Florence made landfall Friday morning over Wrightsville Beach and has since slowed down to a crawl – literally – at 2 mph you can walk faster than Florence was moving Saturday morning. It’s that slow movement that is making Florence such an intense and prolonged threat to the Carolinas, despite having weakened slightly to a tropical storm by Friday afternoon.
The storm stalling out over the Carolinas keeps it close enough to the coast to continue pulling in moisture from the Atlantic ocean, while focusing the heavy rains over one region for days. So far preliminary reports (meaning they have not been made official by the National Weather Service and are subject to adjustments) are showing totals upwards of 20+ inches and there’s more on the way.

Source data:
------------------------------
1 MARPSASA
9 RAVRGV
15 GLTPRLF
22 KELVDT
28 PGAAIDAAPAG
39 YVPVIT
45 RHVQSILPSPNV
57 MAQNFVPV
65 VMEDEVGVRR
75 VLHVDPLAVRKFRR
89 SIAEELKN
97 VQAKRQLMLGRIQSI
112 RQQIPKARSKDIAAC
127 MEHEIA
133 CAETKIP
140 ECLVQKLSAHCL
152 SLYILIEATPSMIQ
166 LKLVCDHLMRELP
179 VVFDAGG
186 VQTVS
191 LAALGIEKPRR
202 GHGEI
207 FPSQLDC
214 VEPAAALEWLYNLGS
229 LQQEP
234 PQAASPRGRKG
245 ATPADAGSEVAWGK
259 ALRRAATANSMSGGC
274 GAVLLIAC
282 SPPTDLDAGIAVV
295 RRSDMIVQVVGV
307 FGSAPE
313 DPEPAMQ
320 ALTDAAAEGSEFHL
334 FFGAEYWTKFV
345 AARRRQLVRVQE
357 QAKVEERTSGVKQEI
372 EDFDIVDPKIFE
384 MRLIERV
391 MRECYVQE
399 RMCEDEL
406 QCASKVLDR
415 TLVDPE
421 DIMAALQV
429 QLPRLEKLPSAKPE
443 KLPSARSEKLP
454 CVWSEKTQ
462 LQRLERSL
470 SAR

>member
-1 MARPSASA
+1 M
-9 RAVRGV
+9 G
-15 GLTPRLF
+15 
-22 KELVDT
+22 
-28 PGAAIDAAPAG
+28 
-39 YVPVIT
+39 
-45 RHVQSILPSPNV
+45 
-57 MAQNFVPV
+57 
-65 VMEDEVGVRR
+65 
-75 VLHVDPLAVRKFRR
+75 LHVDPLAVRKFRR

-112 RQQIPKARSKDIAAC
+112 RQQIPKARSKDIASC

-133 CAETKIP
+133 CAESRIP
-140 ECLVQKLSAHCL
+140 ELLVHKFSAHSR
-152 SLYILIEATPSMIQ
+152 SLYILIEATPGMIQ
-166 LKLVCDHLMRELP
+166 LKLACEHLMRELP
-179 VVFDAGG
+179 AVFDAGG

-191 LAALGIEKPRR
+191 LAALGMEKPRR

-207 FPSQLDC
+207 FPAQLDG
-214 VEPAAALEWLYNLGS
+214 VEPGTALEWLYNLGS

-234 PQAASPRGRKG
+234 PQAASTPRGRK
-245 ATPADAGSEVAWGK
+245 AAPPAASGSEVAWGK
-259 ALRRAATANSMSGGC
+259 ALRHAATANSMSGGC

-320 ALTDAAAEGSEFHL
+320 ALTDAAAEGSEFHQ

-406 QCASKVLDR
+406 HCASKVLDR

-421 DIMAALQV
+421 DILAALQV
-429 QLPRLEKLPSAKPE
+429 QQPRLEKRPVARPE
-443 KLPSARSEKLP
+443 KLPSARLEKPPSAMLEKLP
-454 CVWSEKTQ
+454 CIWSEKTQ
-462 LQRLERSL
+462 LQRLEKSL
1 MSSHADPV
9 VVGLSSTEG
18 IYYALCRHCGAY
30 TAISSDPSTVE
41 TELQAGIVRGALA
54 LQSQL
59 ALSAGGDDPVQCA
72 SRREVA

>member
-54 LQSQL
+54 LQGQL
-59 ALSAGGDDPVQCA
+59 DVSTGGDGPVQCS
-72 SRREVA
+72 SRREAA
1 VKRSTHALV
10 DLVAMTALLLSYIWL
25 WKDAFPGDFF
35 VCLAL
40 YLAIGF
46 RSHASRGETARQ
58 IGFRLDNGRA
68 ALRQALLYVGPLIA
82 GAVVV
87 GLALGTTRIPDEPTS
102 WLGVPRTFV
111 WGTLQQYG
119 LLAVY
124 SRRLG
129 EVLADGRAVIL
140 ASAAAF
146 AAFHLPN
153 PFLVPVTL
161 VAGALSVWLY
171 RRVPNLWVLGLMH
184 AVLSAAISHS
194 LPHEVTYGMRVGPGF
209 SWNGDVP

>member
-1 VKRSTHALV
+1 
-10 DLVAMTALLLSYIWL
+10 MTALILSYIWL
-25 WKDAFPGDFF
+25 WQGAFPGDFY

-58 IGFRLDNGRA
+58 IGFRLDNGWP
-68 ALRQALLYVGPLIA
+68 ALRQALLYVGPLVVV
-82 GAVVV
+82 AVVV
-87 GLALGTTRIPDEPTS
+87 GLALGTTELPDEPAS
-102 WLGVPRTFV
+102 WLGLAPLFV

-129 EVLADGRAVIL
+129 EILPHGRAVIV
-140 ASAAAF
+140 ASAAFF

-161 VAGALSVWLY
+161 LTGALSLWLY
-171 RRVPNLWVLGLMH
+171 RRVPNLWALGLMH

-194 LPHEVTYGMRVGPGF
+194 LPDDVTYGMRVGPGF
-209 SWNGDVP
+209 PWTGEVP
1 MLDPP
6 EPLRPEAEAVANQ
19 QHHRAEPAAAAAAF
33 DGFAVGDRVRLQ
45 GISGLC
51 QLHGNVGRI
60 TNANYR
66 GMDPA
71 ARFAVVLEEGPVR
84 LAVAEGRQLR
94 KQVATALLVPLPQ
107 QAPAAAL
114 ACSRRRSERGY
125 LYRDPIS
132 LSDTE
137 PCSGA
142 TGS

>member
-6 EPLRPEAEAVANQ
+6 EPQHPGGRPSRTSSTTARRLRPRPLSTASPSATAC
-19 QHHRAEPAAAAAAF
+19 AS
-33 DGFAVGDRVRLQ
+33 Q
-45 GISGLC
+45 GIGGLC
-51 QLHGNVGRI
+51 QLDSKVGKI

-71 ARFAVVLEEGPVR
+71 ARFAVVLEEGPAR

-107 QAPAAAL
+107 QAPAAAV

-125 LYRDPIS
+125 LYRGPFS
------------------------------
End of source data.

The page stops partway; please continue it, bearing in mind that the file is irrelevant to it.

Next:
This kind of rain is record breaking. A preliminary report of 30.58 inches in Swansboro, NC would easily break the record for most rainfall from a tropical cyclone in North Carolina state history. The current record is 24.06 inches, which fell during Floyd in 1999 near the coastal city of Southport.
Other records falling because of Florence are only from a few years ago. When Hurricane Matthew moved up the East Coast back in 2016 it also triggered record breaking river flooding across North Carolina. The Cape Fear River at Wilmington broke the record set by Matthew on Friday, according the Wilmington National Weather Service office:
Several other rivers, many of which hold record flood levels from Matthew or Floyd, could also see new records set from Florence.
This is a good example of how the impacts of a hurricane are not always dependent on their category. NOAA estimates that 4 out 5 deaths in the US related to tropical cyclones are caused by flooding.
Florence will linger where it is through this weekend, potentially dropping another foot of rain over the eastern Carolinas. Overall storm totals from Florence are expected to reach near 40 inches in Southeastern North Carolina.